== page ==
Obama's Leadership Style: Courageous or 'Wuss'?

For big-time politicos like David Axelrod, longtime senior adviser to President Obama, boasting about how often the commander-in-chief listens to your advice usually boosts your personal stock.

Instead, Axelrod likes to tout how often this president ignores him.

"I often say what I like about him so much is that he listens to me so little," he told Fox News in an interview.

Axelrod believes highlighting the fact that the president has repeatedly shot down his top political adviser's advice shows that Obama's style as a leader is someone who has demonstrated real courage on top issues -- like the auto bailout -- that were politically unpopular.

"I was in the room when the president made the decision to intervene to save the American auto industry," recalled Axelrod. "I told him that people in Michigan -- in Michigan -- weren't even in favor of intervention and that you know, it would not be a political popular decision. And he said, 'I'm sure you're right, but if we don't do anything we're going to see a million jobs at least go away.' "

The story is an Axelrod two-fer: It shows off the president going against the grain, while also reminding everyone that presumptive Republican presidential nominee Mitt Romney opposed the bailout, which has turned out to be more popular over time.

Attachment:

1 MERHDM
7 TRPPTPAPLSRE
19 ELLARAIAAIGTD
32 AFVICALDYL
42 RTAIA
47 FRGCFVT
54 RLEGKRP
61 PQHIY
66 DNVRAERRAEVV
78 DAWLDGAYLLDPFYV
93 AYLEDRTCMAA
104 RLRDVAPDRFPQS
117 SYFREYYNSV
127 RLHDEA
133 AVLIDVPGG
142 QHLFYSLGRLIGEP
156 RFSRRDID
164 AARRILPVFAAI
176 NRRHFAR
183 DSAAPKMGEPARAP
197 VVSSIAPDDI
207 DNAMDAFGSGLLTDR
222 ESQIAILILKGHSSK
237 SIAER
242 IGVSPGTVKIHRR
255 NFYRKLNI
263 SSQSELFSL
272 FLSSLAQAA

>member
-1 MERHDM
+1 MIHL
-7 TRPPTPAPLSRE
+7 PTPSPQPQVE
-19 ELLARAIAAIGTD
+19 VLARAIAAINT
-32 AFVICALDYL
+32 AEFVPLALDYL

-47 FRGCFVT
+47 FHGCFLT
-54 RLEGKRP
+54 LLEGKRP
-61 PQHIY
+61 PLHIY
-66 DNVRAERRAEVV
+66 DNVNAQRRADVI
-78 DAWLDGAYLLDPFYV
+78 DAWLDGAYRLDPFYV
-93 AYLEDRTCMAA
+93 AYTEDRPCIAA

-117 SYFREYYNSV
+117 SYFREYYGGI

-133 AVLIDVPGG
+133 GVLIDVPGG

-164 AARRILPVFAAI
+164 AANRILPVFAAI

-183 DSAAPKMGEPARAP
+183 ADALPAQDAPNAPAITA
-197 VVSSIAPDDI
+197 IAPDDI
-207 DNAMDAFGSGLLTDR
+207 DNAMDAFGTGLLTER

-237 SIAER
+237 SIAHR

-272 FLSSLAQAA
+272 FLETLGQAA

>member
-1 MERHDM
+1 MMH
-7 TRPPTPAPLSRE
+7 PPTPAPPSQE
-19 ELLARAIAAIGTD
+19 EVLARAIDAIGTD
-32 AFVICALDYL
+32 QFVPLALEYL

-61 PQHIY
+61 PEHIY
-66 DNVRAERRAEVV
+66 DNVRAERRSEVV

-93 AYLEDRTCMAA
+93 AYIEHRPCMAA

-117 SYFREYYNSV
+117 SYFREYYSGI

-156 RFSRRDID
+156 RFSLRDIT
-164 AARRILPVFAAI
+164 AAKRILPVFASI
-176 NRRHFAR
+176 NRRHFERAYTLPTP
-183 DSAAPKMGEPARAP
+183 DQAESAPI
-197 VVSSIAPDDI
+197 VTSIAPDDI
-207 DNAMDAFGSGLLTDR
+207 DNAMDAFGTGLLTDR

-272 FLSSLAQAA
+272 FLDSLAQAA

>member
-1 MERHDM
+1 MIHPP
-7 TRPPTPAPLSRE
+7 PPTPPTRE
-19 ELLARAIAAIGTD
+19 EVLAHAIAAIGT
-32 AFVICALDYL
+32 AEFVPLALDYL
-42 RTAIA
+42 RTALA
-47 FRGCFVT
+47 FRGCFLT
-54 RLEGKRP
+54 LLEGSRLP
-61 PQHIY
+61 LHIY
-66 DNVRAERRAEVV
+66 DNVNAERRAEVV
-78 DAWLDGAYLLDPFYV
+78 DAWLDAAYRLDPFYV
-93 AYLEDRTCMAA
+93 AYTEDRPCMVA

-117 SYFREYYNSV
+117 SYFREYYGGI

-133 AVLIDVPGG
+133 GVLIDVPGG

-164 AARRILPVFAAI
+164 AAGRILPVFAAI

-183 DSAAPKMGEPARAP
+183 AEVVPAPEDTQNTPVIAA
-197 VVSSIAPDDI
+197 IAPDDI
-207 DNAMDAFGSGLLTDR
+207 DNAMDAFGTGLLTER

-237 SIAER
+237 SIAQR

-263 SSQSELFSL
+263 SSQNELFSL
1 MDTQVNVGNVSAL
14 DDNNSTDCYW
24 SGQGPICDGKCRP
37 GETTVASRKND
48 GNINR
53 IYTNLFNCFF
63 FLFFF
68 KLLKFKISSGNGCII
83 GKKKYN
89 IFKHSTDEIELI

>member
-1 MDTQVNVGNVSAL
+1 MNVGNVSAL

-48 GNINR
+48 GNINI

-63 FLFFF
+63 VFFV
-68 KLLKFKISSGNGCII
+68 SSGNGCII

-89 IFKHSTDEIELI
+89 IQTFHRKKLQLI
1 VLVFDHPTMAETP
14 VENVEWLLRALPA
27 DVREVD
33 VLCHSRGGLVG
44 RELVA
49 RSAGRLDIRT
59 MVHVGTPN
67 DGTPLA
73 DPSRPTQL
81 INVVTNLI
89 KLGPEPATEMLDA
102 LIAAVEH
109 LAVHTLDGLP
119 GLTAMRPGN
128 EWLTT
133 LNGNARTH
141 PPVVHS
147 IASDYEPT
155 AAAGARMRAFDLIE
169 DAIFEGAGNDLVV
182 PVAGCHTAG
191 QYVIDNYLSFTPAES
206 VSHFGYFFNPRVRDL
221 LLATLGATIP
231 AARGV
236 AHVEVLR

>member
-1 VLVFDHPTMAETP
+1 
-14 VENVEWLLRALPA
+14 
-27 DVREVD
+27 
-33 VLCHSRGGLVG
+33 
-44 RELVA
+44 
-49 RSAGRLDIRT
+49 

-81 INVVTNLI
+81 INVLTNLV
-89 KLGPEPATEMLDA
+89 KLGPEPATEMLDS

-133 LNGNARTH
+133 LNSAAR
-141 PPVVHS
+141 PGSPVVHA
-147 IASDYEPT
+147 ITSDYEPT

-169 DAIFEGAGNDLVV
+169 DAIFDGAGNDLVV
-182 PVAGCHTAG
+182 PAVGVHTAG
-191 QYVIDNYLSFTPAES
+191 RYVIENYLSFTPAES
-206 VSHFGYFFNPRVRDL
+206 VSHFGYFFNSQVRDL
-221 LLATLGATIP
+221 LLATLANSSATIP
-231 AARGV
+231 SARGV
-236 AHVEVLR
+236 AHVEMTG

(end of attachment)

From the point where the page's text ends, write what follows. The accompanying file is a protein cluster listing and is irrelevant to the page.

When asked about the Republican narrative that Romney is more of a CEO than Obama and would offer crisper decision-making to fix the economy, Axelrod is not shy about reminding that the GOP candidate has been known to flip-flop.

"You have to have good judgment, and then you have to have the courage to make decisions," said Axelrod. "And when you are president of the United States, particularly in challenging times, that means making decisions that aren't always politically popular, that carry with it some political weight."

Romney supporters like Sen. Rob Portman, R-Ohio, rumored to be on the short list as a possible vice presidential pick, counter the president's leadership problem is that he does not get his hands dirty enough on Capitol Hill. Portman cited the stimulus law and health care reform as major pieces of legislation in which the president left too much of the details to lawmakers.

"He has not been engaged as other presidents have," Portman told Fox News. "And you think about it, every time there has been a major change like tax reform or Social Security reform or entitlement reforms of any kind, the kind of thing everybody knows has to be done, it is led by the executive. ... So I think it does require presidential leadership and we simply haven't seen that."

Axelrod dismissed that criticism by noting he was in the room when the Recovry Act was first discussed during the transition in December 2008, and the president-elect laid out the parameters of the legislations during an interest four-hour meeting. "And I would say that 80 percent of what was in the final plan was what was discussed," he recalled.

As for health care, Axelrod notes the president worked the phones and traveled the country to just barely get enough votes to pass it.

"So I don't know whether you call that getting your hands dirty, but he certainly has put his shoulder to the wheel to get that done and without that (leadership) it wouldn't have happened," he said.

Axelrod says from the beginning of the long health care debate, Obama believed the "greatest gamble" would be to do nothing at all because sticking with the status quo could slowly bankrupt the nation in soaring health costs.